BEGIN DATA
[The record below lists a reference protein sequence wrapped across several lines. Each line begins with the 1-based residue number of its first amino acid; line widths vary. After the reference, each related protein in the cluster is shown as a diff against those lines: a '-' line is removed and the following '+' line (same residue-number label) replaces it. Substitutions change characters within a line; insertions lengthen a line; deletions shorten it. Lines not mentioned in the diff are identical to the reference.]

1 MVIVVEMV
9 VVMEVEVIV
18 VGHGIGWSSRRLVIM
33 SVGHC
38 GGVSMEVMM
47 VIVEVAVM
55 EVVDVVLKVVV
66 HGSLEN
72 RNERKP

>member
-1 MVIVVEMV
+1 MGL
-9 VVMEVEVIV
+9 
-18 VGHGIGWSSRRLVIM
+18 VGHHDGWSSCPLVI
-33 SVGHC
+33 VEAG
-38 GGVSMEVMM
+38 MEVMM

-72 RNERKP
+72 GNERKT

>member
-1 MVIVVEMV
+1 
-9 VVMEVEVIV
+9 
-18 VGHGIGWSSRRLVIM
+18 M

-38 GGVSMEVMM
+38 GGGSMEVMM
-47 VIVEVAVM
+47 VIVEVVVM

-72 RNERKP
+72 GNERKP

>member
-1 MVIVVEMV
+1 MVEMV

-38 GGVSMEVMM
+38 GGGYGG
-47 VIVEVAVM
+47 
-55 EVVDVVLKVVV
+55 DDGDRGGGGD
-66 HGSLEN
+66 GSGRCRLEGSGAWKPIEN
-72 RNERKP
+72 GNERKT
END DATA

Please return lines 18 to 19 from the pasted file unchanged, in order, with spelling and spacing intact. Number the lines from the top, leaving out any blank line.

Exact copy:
-33 SVGHC
+33 VEAG